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World News

Former FARC guerrillas march in Colombia to demand end to killings

Former guerrillas of the Revolutionary Armed Forces of Colombia (FARC) participate in a protest called "Pilgrimage for Life and Peace" demanding security guarantees and compliance with the peace agreements signed with the government, in Bogota, Colombia, November 1, 2020. REUTERS/Luisa Gonzalez

BOGOTA (Reuters) - Hundreds of demobilized former members of the FARC rebel group marched in Colombia’s capital Bogota on Sunday to demand more security, implementation of a 2016 peace deal, and an end to the killings of former combatants.

Waving both white and Colombian flags, former members of the Revolutionary Armed Forces of Colombia (FARC) arrived in Bogota as part of the ‘pilgrimage for life and peace.’

The killings of 236 former members of the demobilized FARC since the signing of the 2016 peace deal has been a major hurdle for implementation of the agreement that ended the group’s role in more than five decades of conflict which has left 260,000 dead and millions displaced.

The United Nations has expressed concern over killings of former FARC in the wake of the peace deal, which allowed some 13,000 members of the leftist rebel group to demobilize.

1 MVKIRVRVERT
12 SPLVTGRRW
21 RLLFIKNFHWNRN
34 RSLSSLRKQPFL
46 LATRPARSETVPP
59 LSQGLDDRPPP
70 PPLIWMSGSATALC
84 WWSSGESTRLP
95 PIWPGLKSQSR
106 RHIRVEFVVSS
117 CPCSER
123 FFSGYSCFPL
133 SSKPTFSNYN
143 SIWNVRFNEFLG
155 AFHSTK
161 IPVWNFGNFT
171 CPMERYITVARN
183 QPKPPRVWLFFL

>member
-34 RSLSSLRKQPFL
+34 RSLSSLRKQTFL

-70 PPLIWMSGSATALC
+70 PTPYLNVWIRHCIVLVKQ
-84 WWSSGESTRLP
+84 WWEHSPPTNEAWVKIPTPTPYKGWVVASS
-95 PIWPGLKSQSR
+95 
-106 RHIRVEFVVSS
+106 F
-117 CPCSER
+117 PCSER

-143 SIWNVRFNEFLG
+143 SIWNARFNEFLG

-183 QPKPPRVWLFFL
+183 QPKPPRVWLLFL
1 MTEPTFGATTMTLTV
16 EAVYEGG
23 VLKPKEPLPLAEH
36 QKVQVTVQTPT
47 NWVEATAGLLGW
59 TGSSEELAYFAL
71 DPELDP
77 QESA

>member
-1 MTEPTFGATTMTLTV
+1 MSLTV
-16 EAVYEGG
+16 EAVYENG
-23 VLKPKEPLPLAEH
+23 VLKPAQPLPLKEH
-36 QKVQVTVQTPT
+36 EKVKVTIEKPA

“We laid down our arms believing in the promises of the state, yet to date 236 of our comrades have been killed in different parts of the country,” said senator Carlos Antonio Lozada of the Revolutionary Alternative Common Force, the political party born out of the peace deal which kept the rebel group’s FARC acronym.

Lozada demanded full guarantees for the social and economic reintegration of demobilized rebels, adding that the state is obliged to protect their lives.

The government of President Ivan Duque says it is committed to the peace deal, blaming FARC dissidents who rejected the 2016 agreement, as well as other illegal armed groups involved in drug trafficking and illegal mining, of killing former FARC guerrilla members.

Pastor Alape, a former top FARC rebel commander and peace negotiator, blamed “powers that benefit from war and violence” for the killings of ex-combatants. He called on the government for greater social investment and a lower military presence in areas affected by violence.

Reporting by Luis Jaime Acosta; writing by Oliver Griffin; editing by Richard Pullin

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